Medesthetics

NOV-DEC 2018

MedEsthetics—business education for medical practitioners—provides the latest noninvasive cosmetic procedures, treatment trends, product and equipment reviews, legal issues and medical aesthetics industry news.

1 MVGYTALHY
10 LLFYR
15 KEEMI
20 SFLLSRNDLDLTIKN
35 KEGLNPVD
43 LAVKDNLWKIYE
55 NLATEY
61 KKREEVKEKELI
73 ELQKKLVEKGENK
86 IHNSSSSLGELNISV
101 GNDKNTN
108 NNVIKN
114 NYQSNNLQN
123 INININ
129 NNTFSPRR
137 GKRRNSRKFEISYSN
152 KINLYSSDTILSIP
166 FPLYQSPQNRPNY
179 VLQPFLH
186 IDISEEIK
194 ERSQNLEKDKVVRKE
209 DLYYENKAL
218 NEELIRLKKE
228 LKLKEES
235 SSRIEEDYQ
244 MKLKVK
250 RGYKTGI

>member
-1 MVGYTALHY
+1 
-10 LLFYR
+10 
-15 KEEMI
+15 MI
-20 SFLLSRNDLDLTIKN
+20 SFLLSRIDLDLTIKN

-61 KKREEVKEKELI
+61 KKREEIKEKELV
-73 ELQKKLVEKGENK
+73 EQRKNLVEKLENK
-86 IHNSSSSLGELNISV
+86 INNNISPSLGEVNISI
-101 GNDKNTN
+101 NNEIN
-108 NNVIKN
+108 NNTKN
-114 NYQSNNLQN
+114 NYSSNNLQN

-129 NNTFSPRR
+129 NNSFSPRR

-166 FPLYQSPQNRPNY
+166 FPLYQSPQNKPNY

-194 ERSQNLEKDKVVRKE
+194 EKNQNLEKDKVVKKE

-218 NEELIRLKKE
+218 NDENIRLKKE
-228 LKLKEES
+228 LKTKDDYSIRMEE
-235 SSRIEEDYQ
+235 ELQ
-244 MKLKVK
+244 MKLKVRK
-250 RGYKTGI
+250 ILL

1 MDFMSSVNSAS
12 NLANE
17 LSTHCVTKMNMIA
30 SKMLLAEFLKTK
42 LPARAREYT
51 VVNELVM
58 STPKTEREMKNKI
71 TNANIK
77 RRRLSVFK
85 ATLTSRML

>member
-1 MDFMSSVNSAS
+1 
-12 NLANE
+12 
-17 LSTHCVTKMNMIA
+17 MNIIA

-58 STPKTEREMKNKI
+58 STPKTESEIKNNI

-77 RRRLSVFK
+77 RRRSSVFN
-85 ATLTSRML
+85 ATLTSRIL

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38 NOVEMBER/DECEMBER 2018 | MedEsthetics © GETTY IMAGES RULES OF ENGAGEMENT Federal government records show a surprising number of cases that are a result of "that careless moment when your offi ce manager leaves an iPad on the table while getting that latte at Starbucks," says Adatto. "People don't think about the fact that their laptop or tablet may have the medical history and personal information of 500 to 1,000 patients on it." Sometimes violations occur as a result of a mistake, but as any doctor knows, mistakes can be expensive. "Aesthet- ic surgeons love before-and-after photos," says Guimera. "In one plastic surgery center, the web designer uploaded a whole bunch of before-and-afters to the practice web- site. Due to a coding error, you could see all the meta data for the 15 or so patients involved when you Googled their names. The entire cost was about $5 mil- lion to that practice." Adatto agrees that failure to obscure a patient's identity by Photoshopping out a tattoo or a scar and scrubbing an image for any personal information that would tie that pa- tient to the image, is an easy mistake to make. And it hap- pens more frequently now that before-and-after photos have become such important marketing tools. "Recently, a plastic surgeon had a patient who was really happy with her results and signed off on all the consent forms to allow him to show the before-and-afters of her breast surgery," he says. "The images were sent to the website team, and a few weeks later, a family member happened to Google her name and those photos popped right up. The website team had not scrubbed her name. The case was settled out of court." As for external threats, Guimera points to ransomware as a growing problem, particularly for aesthetic practices because they are perceived as successful and more likely to have prominent, famous or celebrity clientele. "The demands are usually smaller—$750 to $5,000—and they typically demand payment in Bitcoin," he says. "They choose an amount they believe will be easier to pay in order to make the problem go away." HOW TO MITIGATE YOUR RISK Guimera's best advice for practices: Adopt a practice-wide culture of cyber security. First, use good passwords and do not post them in plain view. "You need to show your staff what good passwords are by giving them specifi c examples," he says. "Training must be meaningful to be effective. Train your people to log off their computers or tablets every single time they step away from their desk even for a moment." He also encourages providers and staff to be much more cautious with their mobile devices. If you must store patient information on your mobile device, make sure it is encrypt- ed and your device is password protected. "Aesthetic physicians love having their portfolios on their iPads or on their phones," says Guimera. "But this is a risk." Another risk that is unique to the medical aesthetic industry is paparazzi. Employees, patients and outside contractors may be tempted to leak information about celebrities and other public fi gures treated at your practice. "If you are an employee, leaking information to TMZ may seem like an easy way to make $2,000," says Adatto. "You need to make it crystal clear that you have zero tolerance for privacy violations." Keep in mind that the practice is held liable for the mis- takes of business associates, so you must have a written, HIPA A-compliant Business Associate Agreement for all third-party vendors who have access to patient informa- tion as well. "Risk analysis is your strategy and operations is your tactics," says Stone. "We recommend no remote access, secure servers and no PHI ever on a laptop. Patient infor- mation should all be internally held. Opening up ports to your data is like having more gates in your fence." Taking the time to complete a risk analysis and working with security experts to create protocols, train your staff and secure your networks is well worth the effort and expense for both your patients' and your practice's sake. Echo Montgomery Garrett is a freelance writer based in Marietta, Georgia. If you must store patient information on your mobile device, make sure it is encrypted and your device is password protected.

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